Very few employees attain their goals without some road bumps along the way but try to build a rapport with employees so that they feel happy coming to you when problems arise. If your employee faces an unexpected obstacle, the goal may need reworking,  however, ask them to bring a possible solution to you so you can give them advice. Though if their efforts to solve the problem fails, you will need to get further involved.

There will be times, even with the most reliable support, that employees fail to meet their goals. Talk with your employee about what happened and what each of you thinks went wrong. If the issue was within their control, ask them to try again to implement any solutions you’ve discussed. If it was beyond their control or the goal was too lofty, acknowledge the error but don’t dwell on it.

If you’ve been considering switching to a new payroll solution but hesitated because of the current pandemic, now is the time to get the process underway even if it is just expressing an interest with some potential providers. Whether you’re interested in switching payroll solutions ASAP, or you’re only keeping your options open, these three points are essential to consider beforehand.

Cloud-Based

Companies should realise that now more than ever, a digital working environment requires cloud-based capabilities– even in payroll. Aside from the obvious benefits at the moment, payroll data is stored in the cloud, so your payroll can be accessed from any time, anywhere. This enables Remote Payroll Teams and promotes team collaboration so that payroll can still be processed even if the office is shut down. Other such benefits include security and disaster recovery.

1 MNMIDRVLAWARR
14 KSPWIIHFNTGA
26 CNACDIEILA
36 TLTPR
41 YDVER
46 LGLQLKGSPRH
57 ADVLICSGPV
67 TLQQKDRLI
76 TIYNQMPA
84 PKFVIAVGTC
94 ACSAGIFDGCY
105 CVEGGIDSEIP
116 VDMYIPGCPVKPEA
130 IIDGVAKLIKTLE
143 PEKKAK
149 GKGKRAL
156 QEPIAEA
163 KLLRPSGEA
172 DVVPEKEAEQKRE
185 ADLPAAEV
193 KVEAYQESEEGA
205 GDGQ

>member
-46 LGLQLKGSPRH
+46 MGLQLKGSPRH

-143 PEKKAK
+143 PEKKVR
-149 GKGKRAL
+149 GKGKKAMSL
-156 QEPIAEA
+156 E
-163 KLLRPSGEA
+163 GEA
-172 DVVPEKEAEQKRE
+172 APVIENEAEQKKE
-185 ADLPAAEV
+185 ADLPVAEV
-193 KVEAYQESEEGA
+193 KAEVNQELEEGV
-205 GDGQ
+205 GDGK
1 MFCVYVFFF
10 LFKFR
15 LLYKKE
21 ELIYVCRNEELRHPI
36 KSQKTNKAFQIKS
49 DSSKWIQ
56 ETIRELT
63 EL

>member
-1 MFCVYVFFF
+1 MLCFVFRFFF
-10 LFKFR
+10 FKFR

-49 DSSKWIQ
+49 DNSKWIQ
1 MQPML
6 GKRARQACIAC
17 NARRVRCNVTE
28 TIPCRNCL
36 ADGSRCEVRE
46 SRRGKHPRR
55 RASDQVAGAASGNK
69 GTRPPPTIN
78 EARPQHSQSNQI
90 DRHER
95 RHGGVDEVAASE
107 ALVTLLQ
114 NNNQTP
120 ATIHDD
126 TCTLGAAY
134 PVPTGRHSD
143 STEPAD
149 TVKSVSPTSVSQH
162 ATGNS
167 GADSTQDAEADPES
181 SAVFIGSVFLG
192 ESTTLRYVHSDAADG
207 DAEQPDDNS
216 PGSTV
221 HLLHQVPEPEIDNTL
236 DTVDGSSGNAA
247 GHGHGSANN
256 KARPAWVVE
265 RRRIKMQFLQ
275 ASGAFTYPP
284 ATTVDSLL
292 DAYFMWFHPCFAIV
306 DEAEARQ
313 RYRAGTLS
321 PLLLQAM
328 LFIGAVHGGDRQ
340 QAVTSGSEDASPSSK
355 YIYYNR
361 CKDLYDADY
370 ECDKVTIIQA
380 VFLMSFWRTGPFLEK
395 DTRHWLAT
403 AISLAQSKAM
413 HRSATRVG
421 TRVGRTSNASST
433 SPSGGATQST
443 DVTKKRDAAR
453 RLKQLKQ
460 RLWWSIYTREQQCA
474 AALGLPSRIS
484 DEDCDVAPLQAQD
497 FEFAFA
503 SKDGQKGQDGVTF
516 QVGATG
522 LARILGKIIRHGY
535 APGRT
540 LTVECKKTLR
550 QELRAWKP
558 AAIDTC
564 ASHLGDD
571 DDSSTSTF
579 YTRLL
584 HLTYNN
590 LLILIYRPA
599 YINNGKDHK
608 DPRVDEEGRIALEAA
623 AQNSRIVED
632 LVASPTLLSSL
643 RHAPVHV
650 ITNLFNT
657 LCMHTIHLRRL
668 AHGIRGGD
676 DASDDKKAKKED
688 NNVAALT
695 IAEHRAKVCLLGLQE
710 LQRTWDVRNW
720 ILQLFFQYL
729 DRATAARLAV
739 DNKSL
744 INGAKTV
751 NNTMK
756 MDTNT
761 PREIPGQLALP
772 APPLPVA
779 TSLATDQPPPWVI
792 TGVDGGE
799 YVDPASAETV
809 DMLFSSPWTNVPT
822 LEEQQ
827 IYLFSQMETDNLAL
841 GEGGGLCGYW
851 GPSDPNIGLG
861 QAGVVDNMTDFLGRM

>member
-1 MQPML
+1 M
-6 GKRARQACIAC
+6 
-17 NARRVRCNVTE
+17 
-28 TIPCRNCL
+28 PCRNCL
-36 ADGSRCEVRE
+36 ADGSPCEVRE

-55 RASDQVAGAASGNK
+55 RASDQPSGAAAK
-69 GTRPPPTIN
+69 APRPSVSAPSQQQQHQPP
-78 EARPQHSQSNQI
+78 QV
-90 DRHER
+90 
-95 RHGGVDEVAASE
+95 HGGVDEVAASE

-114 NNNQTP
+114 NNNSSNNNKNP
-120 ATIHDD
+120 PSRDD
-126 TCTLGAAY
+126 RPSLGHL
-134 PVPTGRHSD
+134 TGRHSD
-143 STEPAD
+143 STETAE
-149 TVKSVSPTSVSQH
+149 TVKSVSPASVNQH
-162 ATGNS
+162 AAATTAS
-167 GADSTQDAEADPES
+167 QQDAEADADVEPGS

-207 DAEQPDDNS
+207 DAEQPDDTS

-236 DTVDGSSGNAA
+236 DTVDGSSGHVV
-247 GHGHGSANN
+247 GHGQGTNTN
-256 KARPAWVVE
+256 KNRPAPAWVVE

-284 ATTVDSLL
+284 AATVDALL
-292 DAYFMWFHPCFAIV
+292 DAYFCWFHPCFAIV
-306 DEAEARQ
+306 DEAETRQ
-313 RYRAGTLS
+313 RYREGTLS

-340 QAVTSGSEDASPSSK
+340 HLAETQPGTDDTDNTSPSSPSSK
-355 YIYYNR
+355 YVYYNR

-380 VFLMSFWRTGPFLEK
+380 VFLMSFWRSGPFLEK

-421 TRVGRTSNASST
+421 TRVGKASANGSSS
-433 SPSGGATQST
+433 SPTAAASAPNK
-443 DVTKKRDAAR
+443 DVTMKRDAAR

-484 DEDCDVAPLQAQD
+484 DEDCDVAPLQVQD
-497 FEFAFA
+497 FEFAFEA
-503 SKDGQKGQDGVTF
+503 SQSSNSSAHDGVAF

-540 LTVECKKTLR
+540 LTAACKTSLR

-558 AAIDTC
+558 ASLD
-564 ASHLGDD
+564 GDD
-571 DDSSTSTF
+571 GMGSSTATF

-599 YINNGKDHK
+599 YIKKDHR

Integration

Too often, payroll solutions do not have the level of integration needed to tie in with the rest of the business, so there is no comprehensive overview of management to work from.   HR often needs to be considered when it comes the all-over control of a Payroll – in essence; the systems should speak to one and other, along with your financials and time and attendance solutions. A payroll solution that can integrate allows management to focus on their roles while their IT solutions can take care of much of the traditional administration-heavy tasks. This can provide real-time business intelligence that can highlight insights into things like remuneration and employee costs, attendance and sick leave, expenses, overtime, and even manager feedback on the value of the employee. This integrated approach improves turn-around time on queries and provides a more transparent way of reporting any HR and payroll related concerns and issues.

Configurable